pure subgroup
Definition. A pure subgroup $H$ of an abelian group^{} $G$ is

1.
a subgroup^{} of $G$, such that

2.
$H\cap mG=mH$ for all $m\in \mathbb{Z}$.
The second condition says that for any $h\in H$ such that $h=ma$ for some integer $m$ and some $a\in G$, then there exists $b\in H$ such that $h=mb$. In other words, if $h$ is divisible in $G$ by an integer, then it is divisible in $H$ by that same integer. Purity in abelian groups is a relative notion, and we denote $$ to mean that $H$ is a pure subgroup of $G$.
Examples. All groups mentioned below are abelian groups.

1.
For any group, two trivial examples of pure subgroups are the trivial subgroup and the group itself.

2.
Any divisible subgroup (http://planetmath.org/DivisibleGroup) or any direct summand^{} of a group is pure.

3.
The torsion subgroup (= the subgroup of all torsion elements) of any group is pure.

4.
If $$, $$, then $$.

5.
If $H={\bigcup}_{i=1}^{\mathrm{\infty}}{H}_{i}$ with ${H}_{i}\le {H}_{i+1}$ and $$, then $$.

6.
In ${Z}_{{n}^{2}}$, $\u27e8n\u27e9$ is an example of a subgroup that is not pure.

7.
In general, $$ if $\mathrm{gcd}(s,t)=1$, where $s=\mathrm{gcd}(m,n)$ and $t=n/s$.
Remark. This definition can be generalized to modules over commutative rings.
Definition. Let $R$ be a commutative ring and $\mathcal{E}:0\to A\to B\to C\to 0$ a short exact sequence^{} of $R$modules. Then $\mathcal{E}$ is said to be pure if it remains exact after tensoring with any $R$module. In other words, if $D$ is any $R$module, then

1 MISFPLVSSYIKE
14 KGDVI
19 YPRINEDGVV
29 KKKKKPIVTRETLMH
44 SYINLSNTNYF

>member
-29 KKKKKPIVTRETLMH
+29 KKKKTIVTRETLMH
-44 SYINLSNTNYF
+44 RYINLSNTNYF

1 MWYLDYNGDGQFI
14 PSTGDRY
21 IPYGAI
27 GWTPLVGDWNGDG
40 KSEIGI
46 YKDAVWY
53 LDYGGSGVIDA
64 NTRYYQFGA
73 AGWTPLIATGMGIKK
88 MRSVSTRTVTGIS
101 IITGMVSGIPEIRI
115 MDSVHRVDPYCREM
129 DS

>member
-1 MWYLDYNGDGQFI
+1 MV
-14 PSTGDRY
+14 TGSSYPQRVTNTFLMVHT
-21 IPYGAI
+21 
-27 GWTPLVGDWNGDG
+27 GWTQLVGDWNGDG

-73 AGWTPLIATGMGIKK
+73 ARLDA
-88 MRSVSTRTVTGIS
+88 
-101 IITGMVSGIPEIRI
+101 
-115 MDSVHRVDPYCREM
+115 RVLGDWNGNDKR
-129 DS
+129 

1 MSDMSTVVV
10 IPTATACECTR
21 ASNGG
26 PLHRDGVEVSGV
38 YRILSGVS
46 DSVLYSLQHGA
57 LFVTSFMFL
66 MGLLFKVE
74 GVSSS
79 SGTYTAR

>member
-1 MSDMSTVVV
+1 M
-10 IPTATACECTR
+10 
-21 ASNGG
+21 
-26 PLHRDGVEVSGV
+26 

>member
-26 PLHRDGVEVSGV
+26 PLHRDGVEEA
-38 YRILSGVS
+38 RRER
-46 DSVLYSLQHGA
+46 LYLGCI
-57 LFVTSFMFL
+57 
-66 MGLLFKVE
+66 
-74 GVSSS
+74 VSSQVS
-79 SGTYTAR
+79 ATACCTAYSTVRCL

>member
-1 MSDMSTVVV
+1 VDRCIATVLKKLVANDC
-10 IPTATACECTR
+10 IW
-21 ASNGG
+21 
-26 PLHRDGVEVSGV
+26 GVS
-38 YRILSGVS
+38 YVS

$$D\otimes \mathcal{E}:0\to D\otimes A\to D\otimes B\to D\otimes C\to 0,$$ 
is exact.
Definition. Let $N$ be a submodule^{} of $M$ over a ring $R$. Then $N$ is said to be a pure submodule of $M$ if the exact sequence^{}
$$0\to N\to M\to M/N\to 0$$ 
is a pure exact sequence.
From this definition, it is clear that $H$ is a pure subgroup of $G$ iff $H$ is a pure $\mathbb{Z}$submodule of $G$.
Remark. $N$ is a pure submodule of $M$ over $R$ iff whenever a finite sum
$$\sum {r}_{i}{m}_{i}=n\in N,$$ 
where ${m}_{i}\in M$ and ${r}_{i}\in R$ implies that
$$n=\sum {r}_{i}{n}_{i}$$ 
for some ${n}_{i}\in N$. As a result, if $I$ is an ideal of $R$, then the purity of $N$ in $M$ means that $N\cap IM=IN$, which is a generalization of the second condition in the definition of a pure subgroup above.
Title  pure subgroup 

Canonical name  PureSubgroup 
Date of creation  20130322 14:57:47 
Last modified on  20130322 14:57:47 
Owner  CWoo (3771) 
Last modified by  CWoo (3771) 
Numerical id  9 
Author  CWoo (3771) 
Entry type  Definition 
Classification  msc 20K27 
Classification  msc 13C13 
Defines  pure submodule 
Defines  pure exact sequence